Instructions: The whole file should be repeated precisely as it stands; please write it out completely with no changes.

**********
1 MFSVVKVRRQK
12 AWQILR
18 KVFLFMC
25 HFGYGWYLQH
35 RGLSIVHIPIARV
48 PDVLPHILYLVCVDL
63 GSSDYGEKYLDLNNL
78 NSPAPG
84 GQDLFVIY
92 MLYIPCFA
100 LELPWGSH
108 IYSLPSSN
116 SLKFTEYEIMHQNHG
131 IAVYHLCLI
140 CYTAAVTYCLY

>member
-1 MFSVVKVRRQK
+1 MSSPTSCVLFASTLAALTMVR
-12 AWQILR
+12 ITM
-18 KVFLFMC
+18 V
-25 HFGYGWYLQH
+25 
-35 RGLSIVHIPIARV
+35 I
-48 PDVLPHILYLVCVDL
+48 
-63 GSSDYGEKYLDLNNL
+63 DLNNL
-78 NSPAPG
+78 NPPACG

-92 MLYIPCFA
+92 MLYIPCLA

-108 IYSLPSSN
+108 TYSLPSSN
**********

1 MFSVVKVRRQK
12 AWQILR
18 KVFLFMC
25 HFGYGWYLQH
35 RGLSIVHIPIARV
48 PDVLPHILYLVCVDL
63 GSSDYGEKYLDLNNL
78 NSPAPG
84 GQDLFVIY
92 MLYIPCFA
100 LELPWGSH
108 IYSLPSSN
116 SLKFTEYEIMHQNHG
131 IAVYHLCLI
140 CYTAAVTYCLY

>member
-1 MFSVVKVRRQK
+1 MSSPTSCVLFASTLAALTMVR
-12 AWQILR
+12 ITM
-18 KVFLFMC
+18 V
-25 HFGYGWYLQH
+25 
-35 RGLSIVHIPIARV
+35 I
-48 PDVLPHILYLVCVDL
+48 
-63 GSSDYGEKYLDLNNL
+63 DLNNL
-78 NSPAPG
+78 NPPACG

-92 MLYIPCFA
+92 MLYIPCLA

-108 IYSLPSSN
+108 TYSLPSSN